Transcript of "ISF presentation about Seed provenances at OECD WK on Forest reproductive material on april 2012"
Use of FRMProvenance policiesand climate change April 2012 Thomas Dietl, Montaraz Group
International tree seed tradeHistorically tree seed traded for many centuries acrossbordersEvidence: early 1600’s in Europe & 1700’s US ↔ EU (Picea, Pinus & other species)Concl: All major countries have international tree seedprovenances in their territories.
International trend – regulated FRM First EU regulation 89 objective: certify genetic quality in order increase production of forests. (17 spcs) Further EU and OECD regulations: warrant trueness on name, origin and genetic quality, in order facilitate international trade (47 spcs EU, + 25 some countries) Actually discussion even on shrub species BASIC MATERAIL: no international definition about the criteria for determinate source identified One of the most controlled and regulated seed market, but open to interpretation
Provenance policy Recent policy change: countries requiring national and even local provenance for reforestation and use Countries take decision on use of FRM mainly on political & market arguments without scientific criteria Local provenance = short term thinking Examples showing that in some cases foreign provenances better for future forest (in light of climate change)
Provenance trials Seeds from different provenances tested for their performance Results show that foreign provenances may be as good or even better than national Supply problems in some regions or countries – after natural disaster or dried conditions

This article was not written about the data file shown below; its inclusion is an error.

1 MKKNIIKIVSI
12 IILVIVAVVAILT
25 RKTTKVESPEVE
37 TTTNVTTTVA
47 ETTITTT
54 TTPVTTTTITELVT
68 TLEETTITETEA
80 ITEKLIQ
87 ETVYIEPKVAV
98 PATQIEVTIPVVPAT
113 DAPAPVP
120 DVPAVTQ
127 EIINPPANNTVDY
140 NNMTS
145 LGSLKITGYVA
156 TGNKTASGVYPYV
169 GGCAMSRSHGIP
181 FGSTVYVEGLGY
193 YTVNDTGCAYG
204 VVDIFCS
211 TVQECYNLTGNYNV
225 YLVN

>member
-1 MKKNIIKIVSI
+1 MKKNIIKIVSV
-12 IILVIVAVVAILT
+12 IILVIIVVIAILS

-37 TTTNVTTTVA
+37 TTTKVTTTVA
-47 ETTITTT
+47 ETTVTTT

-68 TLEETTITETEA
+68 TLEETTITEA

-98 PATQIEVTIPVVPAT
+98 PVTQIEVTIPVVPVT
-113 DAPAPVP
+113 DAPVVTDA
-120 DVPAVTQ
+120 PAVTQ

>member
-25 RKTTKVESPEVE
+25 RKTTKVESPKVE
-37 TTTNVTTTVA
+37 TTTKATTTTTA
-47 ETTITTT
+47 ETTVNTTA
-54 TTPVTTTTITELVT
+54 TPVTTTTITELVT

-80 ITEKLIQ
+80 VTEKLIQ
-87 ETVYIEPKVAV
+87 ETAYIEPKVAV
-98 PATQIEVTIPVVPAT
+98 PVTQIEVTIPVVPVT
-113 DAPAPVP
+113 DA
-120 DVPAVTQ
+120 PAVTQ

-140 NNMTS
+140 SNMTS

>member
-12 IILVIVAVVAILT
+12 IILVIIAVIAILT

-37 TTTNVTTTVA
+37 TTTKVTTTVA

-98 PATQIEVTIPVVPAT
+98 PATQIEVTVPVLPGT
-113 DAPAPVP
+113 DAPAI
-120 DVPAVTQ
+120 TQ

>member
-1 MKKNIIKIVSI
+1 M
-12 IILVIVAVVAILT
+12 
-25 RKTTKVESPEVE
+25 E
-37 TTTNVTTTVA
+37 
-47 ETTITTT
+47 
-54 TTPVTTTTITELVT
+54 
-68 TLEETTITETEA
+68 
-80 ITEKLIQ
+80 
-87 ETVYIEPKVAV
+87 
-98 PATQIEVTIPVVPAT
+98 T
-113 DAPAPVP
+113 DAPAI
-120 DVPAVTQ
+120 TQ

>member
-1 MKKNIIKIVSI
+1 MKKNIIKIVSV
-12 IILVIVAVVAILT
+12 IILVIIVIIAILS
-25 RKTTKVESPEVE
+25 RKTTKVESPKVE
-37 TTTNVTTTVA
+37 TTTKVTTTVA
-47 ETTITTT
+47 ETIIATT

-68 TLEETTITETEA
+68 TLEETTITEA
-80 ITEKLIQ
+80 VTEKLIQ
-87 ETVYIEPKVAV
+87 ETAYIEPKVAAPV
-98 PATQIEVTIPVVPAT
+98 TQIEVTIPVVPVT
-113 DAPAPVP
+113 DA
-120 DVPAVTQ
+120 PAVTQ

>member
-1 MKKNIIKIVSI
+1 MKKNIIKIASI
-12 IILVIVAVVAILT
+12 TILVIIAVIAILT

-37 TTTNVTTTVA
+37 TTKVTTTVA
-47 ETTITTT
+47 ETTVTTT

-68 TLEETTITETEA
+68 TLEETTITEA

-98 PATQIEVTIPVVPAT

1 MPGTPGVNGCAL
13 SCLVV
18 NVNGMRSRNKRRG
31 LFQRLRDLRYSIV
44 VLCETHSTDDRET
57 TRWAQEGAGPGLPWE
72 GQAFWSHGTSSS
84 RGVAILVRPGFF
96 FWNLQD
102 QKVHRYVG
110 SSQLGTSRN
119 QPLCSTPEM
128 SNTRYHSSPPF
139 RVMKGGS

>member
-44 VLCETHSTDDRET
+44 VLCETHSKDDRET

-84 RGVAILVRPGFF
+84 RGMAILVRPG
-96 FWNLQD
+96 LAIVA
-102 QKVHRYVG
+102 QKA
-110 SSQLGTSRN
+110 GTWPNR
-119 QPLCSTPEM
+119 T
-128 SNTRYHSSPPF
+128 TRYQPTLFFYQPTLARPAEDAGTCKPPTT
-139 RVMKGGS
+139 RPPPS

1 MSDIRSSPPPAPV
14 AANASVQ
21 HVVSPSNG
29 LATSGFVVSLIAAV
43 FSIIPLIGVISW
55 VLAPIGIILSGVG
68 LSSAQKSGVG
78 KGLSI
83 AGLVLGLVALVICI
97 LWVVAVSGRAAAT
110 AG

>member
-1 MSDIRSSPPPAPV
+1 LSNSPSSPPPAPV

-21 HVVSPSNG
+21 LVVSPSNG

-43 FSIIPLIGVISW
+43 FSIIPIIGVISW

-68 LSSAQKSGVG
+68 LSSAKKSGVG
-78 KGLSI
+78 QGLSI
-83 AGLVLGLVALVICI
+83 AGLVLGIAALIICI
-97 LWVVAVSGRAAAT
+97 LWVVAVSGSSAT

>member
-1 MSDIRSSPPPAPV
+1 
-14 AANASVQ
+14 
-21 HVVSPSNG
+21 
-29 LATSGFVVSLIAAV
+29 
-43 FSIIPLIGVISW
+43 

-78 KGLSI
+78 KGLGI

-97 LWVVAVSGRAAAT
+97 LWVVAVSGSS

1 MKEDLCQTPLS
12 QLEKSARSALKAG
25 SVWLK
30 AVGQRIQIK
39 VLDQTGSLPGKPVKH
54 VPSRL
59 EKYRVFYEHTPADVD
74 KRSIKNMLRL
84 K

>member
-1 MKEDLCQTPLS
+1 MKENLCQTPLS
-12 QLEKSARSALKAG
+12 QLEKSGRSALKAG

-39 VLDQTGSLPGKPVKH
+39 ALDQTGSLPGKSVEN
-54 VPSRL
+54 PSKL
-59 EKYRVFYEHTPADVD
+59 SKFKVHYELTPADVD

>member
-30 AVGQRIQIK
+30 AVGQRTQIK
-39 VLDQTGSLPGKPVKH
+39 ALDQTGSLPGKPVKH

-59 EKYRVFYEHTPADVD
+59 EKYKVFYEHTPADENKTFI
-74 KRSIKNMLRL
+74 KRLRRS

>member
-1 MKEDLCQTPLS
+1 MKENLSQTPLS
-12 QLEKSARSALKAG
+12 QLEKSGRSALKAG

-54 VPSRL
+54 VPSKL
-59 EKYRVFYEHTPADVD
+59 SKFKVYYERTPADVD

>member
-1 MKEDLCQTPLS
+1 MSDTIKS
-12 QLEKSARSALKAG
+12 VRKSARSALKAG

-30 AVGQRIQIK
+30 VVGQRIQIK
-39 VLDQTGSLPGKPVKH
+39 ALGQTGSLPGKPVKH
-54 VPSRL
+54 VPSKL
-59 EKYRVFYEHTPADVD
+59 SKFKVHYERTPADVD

Climate Change & effect on forestsMany report on effects of climate change on forests• “Forests are particularly sensitive to climate change, because the long life-span of trees does not allow for rapid adaptation to environmental changes.” [EU report 2008]• “Climate change effects on forests are likely to include changes in forest health and productivity and changes in the geographic range of certain tree species”[IPCC report 2007]• “In general it is expected that habitats will shift towards the poles and move upwards in elevation. With the shift of these habitats, forest biodiversity will be forced to adapt and as a result species compositions in forests is likely to change and those species and populations which are already vulnerable will potentially become extinct” [CBD ]
USDA report on Climate Change & forest diseases (April 2012) Key findings include: Armillaria root disease is projected to result in the greatest risk under drought (warmer and drier) conditions. Armillaria is common on conifers and some hardwoods; it lives on tree roots and grows exponentially when a tree becomes stressed. Yellow-cedar decline, Cytospora canker on Aspen and dwarf mistletoes also pose high risk under drought conditions. Sudden oak death and other Phytophthora tree diseases are likely to be most damaging under wetter and warmer conditions. These deadly pathogens reproduce and spread quickly under favorable moist and warm conditions Full report, "A Risk Assessment of Climate Change and the Impact of Forest Diseases on Forest Ecosystems in the Western United States and Canada," go to: http://www.fs.fed.us/psw/publications/documents/psw_gtr236/
ISF proposal of new WG activity OECD stands for promotion of free international trade Defend the recommendation of use attending to scientific criteria Collect information of actual and historic provenance trails WW Promote research programs on provenances Promote the establishing transnational regions & use of FRM based on scientific evidence